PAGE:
Interview Q&A II With Jim Bates at

Interview Q&A II With Jim Bates

Interview Q&A II with Jim Bates


We offer another exclusive Q&A Interview with Jim Bates, a writer whose multiple literary works have been featured on our Spillwords pages as well as being Author of the Month of December 2022, and previously of December 2019.


  1. You have participated in our ‘Spotlight on Writers’ series, and now officially have been voted as Author of The Month for the second time. Is there anything else about Jim that you would like to add from our last interview?

Yes. In the 2022 Spillwords Press Awards last year my short story The Maple Leaf was voted Story of the Year Non-Poetic by the readers of Spillwords. To this day it is a recognition I am most proud of. That so many people liked that story makes me feel incredibly honored.

  1. Could you describe the mundane details of writing: How many hours a day do you devote to writing? Do you write a draft on paper or on a keyboard (typewriter or computer)?

I have a quiet writing space in a small room under the eaves on the second floor of our 1920s cottage-style home. I get up around 5 am, do a half-hour workout, grab a glass of iced water and get to work. If I can get two hours of writing and/or editing done in the morning I’m very happy. Then I get on with my day and attend to whatever else needs to be addressed. If I can get back to my writing later, I count that as a really good day! I use a laptop (because I can correct my myriad typing errors quickly!) and store each day’s work on a flash drive. I don’t outline. I’ve tried, but my mind wanders too much to stay with a set path. I enjoy the discovery of what each day of writing brings.

  1. What has had an influence on you or your writing since the last time we connected?

I am a bit of a loner. I enjoy being by myself or with a friend or two. That being said, what’s changed is that I have made many friends through the three writer’s groups I am a member of on Facebook. I count those friendships as golden. My writer’s group friends are an intelligent and lively bunch and I enjoy my relationship with them immensely.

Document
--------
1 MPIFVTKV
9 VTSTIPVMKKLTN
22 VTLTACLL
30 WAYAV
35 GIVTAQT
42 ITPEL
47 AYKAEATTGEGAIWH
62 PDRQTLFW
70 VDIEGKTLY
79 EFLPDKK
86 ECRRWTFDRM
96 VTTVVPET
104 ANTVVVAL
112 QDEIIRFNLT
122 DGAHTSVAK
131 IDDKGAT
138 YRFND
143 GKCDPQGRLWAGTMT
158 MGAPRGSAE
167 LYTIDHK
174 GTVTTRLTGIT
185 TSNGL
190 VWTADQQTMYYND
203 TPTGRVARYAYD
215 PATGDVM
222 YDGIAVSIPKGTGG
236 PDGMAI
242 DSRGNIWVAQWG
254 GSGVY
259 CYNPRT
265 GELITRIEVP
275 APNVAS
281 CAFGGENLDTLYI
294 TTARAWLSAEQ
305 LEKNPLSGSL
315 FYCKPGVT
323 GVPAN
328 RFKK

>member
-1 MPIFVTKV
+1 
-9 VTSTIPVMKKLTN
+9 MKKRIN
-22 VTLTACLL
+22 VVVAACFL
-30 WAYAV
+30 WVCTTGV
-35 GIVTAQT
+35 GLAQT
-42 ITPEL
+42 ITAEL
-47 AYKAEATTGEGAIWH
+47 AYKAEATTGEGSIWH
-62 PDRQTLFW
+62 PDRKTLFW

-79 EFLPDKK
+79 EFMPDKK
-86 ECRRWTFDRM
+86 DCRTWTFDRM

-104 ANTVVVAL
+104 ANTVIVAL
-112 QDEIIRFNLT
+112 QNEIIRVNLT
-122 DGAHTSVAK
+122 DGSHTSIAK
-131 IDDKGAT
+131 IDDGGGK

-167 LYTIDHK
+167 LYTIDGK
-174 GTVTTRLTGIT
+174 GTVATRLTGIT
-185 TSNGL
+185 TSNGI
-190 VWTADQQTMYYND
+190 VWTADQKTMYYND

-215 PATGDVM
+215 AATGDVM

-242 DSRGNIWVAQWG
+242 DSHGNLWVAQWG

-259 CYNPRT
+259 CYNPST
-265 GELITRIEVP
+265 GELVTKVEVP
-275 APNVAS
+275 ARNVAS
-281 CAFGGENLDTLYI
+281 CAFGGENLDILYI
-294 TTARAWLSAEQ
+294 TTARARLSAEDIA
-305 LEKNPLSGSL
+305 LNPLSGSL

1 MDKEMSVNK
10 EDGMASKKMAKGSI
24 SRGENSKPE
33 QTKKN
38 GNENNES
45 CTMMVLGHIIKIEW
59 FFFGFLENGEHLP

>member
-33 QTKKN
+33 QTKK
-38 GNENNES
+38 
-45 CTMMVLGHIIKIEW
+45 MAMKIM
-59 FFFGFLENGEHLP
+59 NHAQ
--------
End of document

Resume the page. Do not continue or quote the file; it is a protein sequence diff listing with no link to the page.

1. If you could have been the original author of any book, what would it have been and why?

During the lockdown, I re-read Watership Down by Richard Adams. What a book! I was amazed at how well he brought his characters to life by giving them challenging situations to deal with and then taking us readers along on their journey, both physically and emotionally, in terms of how they dealt with those situations. It was quite impressive and made me realize I had a lot to learn when it came to writing a great story.

  1. What, according to you, is the hardest thing about writing?

Getting the dialog just right is my biggest challenge. I want it to sound real, not stilted or stylized. It’s hard for me to do. Nowadays, I read my stories out loud during my final editing process to make sure the characters sound as true to how I imagined them talking to each other (or themselves) as possible.

  1. What would you say is the easiest aspect of writing?

None of it is easy, in my opinion, but that’s okay with me. I love the challenge of creating something (a story, poem, novella, or novel) out of nothing. That creative process is very addictive and keeps driving me forward. The part I like the best is when I get the first draft written. Then I go through and begin what I call “embellishing” the story. Here is where I not only edit but also add to the scenes to try and make them come to life and be more visible in the reader’s mind. And, of course, I work on that pesky dialog, trying to get it to flow correctly and sound as real as possible.

  1. Over the years, what would you say has improved significantly in your writing?